The Australian couple accused of leaving their baby boy behind in Thailand, says that the surrogate mother demanded to keep their son, Gammy, and deny abandoning him. According to the surrogate mother, Pattaramon Chanbua, the couple abandoned the baby boy and left the infant with her after finding out he had Down syndrome. Chanbua claims that they only took his twin sister Pipah back with them to Australia because she was healthy.
Gammy’s biological parents, David and Wendy Farnell, have been avoiding the press and making a statement refuting Chanbua’s accusations until now because they wanted their side of the story to be heard before being wrongfully indicted for something that was untrue. The Farnells spoke to 60 Minutes in Australia on August 10 and stated clearly that they did not abandon their son. David Farnell said, “Pattaramon said that if we tried to take our little boy, she’s going to get the police and try to take our little girl and keep both of the babies.”
Ironically, after the biological parents contested that they abandoned their son, Chanbua changed her story. Chanbua said that although she did not threaten to keep both children, she did not want the couple to take Gammy with them. She feared that the Farnells would take the little boy and put him in an institute.
According to Farnell, he and his wife were told in December that Gammy would have Down syndrome. The couple was upset that the surrogacy agency did not conduct tests earlier in the pregnancy that could have detected the condition. By the time they found out about Gammy’s health concerns, it was too late to end the pregnancy. Farnell said that if they had been notified earlier, the fetus would have been terminated.
He continued by saying, “I don’t think any parent wants a son with a disability.”
The couple then expected the agency to issue them a refund and offer a solution. At that time, Chanbua suggested that she could keep Gammy. While she was still pregnant the Farnells agreed. But after the babies were born, the parents changed their minds and wanted to keep both children. The Australian couple then said that the surrogate mother demanded to keep Gammy and threatened to keep Pipah as well. The Farnells denied abandoning their son, stating that they planned to get him back by going through the Australian authorities.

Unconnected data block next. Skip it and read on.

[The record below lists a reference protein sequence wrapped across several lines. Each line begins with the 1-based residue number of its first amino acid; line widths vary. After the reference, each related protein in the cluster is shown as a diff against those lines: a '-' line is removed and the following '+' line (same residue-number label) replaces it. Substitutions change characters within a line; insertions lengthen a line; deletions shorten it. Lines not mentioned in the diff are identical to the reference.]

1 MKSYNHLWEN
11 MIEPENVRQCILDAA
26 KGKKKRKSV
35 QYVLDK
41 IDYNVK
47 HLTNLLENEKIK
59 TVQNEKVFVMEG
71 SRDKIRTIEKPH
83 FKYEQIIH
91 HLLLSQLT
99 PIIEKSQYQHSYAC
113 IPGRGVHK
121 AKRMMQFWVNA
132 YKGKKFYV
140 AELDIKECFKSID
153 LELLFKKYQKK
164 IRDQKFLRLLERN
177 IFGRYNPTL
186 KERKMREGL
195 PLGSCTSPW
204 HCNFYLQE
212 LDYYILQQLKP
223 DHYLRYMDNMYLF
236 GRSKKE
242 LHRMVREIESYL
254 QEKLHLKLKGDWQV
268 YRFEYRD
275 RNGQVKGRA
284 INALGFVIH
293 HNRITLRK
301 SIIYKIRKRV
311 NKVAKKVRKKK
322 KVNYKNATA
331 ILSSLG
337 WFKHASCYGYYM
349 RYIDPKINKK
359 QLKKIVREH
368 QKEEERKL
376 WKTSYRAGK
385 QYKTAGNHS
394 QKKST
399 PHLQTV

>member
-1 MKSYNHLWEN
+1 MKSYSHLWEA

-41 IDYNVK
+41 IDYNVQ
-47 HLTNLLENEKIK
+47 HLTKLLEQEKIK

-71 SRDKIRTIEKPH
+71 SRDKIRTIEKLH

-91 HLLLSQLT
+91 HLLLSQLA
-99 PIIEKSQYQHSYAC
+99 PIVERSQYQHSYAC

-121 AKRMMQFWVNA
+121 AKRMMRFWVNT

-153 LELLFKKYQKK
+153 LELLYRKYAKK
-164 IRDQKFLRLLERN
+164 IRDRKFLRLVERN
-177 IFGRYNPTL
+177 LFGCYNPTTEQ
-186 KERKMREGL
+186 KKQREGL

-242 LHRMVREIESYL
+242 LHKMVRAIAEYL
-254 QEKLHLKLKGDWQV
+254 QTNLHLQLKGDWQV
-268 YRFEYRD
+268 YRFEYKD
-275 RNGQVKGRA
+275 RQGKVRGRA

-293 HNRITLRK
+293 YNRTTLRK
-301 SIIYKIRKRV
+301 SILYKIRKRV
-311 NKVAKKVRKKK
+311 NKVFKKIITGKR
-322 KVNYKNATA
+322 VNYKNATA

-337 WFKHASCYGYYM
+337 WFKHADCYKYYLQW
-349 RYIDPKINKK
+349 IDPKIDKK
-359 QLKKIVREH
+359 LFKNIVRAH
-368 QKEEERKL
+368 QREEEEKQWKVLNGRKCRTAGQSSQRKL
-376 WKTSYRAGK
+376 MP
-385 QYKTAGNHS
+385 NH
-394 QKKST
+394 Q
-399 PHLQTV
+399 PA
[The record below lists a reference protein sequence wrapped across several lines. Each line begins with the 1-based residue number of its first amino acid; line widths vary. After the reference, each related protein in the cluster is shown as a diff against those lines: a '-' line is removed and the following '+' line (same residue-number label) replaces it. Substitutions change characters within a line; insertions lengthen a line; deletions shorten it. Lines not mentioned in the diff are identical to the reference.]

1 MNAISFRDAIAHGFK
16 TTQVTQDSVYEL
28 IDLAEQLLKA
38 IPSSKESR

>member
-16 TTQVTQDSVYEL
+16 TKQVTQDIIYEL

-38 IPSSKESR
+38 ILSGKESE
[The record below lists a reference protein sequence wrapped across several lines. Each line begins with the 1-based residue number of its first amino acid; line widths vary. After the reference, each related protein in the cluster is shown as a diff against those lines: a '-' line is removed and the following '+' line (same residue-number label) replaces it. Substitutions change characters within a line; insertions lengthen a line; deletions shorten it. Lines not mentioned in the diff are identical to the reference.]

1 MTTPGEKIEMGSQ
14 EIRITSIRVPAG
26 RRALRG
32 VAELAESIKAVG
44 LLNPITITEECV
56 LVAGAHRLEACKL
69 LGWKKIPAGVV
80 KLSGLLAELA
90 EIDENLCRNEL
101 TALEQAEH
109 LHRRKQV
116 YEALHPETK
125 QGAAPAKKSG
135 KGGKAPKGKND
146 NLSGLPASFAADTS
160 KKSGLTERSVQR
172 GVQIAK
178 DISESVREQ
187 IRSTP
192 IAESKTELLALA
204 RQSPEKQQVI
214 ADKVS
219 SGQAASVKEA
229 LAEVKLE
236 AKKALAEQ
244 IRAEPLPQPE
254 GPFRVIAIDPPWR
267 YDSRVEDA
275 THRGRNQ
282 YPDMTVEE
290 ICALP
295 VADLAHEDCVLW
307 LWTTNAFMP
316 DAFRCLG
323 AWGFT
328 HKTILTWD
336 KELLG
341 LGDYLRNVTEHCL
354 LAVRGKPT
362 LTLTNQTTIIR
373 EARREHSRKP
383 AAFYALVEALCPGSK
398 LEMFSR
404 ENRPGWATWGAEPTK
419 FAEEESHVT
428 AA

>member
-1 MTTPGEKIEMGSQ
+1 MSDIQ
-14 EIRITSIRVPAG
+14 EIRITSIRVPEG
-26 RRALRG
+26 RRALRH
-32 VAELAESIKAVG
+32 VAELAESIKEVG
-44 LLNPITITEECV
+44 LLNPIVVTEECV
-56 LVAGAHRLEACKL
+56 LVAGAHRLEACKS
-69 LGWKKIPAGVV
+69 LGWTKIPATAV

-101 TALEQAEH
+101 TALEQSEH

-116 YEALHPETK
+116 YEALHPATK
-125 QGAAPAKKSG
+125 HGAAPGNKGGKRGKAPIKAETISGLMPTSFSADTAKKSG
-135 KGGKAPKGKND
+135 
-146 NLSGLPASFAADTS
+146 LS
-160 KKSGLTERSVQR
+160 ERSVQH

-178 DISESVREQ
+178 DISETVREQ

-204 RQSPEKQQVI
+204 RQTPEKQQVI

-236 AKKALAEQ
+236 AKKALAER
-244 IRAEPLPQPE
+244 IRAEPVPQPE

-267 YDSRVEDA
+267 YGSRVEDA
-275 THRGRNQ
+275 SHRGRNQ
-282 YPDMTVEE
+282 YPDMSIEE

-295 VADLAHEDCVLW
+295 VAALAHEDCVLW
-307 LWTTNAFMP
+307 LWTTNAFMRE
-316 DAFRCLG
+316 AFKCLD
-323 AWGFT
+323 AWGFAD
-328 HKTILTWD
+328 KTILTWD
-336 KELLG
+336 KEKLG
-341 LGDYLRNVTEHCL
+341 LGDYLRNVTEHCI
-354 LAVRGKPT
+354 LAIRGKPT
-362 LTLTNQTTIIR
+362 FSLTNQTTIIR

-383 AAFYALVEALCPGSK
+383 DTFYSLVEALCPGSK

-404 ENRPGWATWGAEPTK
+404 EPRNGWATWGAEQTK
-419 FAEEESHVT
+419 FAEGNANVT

It had been six months and the Farnells had never contacted the authorities about the incident and did not call to check on the child. The couple stated it was because they were still afraid that their daughter was at risk of being returned to Chanbua.
Information also surfaced about David Farnell’s previous history as a sex offender, which caused a great deal of concern with child protection services. Farnell was convicted in the late 1990s of 22 child sex offenses, including molesting a girl who was only seven years old. He was sentenced in 1997 to three years in jail for sexually assaulting two young girls.
Farnell mentioned that he no longer has any urges to sexually harm young girls and insisted that his daughter would be safe in his care. “I will do everything in the world to protect my little girl,” he said. Farnell continued by saying that he has no longing of doing anything like that again.
Gammy is now seven months old and being treated for a congenital heart defect and a lung infection. A charitable fund has been established to pay for his care. It is currently unknown whether Pipah will remain in the Farnell’s care due to David’s past record.
The Australian couple said that the surrogate mother demanded to keep Gammy, denying that they abandoned their son, but the parents also did not deny that it was their first choice to end the child’s life if they would have had the opportunity. Chanbua believes she made the right decision in fighting to keep Gammy.
By Amy Nelson